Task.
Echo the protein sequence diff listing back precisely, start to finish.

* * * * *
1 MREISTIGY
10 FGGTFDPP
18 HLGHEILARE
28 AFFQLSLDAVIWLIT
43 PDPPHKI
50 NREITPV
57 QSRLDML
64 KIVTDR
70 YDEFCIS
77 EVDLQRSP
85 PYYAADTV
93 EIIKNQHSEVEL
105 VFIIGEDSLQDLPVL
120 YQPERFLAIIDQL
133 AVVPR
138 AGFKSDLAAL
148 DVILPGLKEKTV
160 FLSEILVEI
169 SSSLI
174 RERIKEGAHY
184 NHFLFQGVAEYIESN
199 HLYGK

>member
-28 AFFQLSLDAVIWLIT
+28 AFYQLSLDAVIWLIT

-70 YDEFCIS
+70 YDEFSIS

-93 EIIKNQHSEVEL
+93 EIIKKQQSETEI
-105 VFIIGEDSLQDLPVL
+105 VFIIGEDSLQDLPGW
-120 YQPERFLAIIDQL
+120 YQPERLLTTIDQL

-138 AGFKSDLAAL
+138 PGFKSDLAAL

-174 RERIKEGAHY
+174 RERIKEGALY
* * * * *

1 MREISTIGY
10 FGGTFDPP
18 HLGHEILARE
28 AFFQLSLDAVIWLIT
43 PDPPHKI
50 NREITPV
57 QSRLDML
64 KIVTDR
70 YDEFCIS
77 EVDLQRSP
85 PYYAADTV
93 EIIKNQHSEVEL
105 VFIIGEDSLQDLPVL
120 YQPERFLAIIDQL
133 AVVPR
138 AGFKSDLAAL
148 DVILPGLKEKTV
160 FLSEILVEI
169 SSSLI
174 RERIKEGAHY
184 NHFLFQGVAEYIESN
199 HLYGK

>member
-28 AFFQLSLDAVIWLIT
+28 AFYQLSLDAVIWLIT

-70 YDEFCIS
+70 YDEFSIS

-93 EIIKNQHSEVEL
+93 EIIKKQQSETEI
-105 VFIIGEDSLQDLPVL
+105 VFIIGEDSLQDLPGW
-120 YQPERFLAIIDQL
+120 YQPERLLTTIDQL

-138 AGFKSDLAAL
+138 PGFKSDLAAL

-174 RERIKEGAHY
+174 RERIKEGALY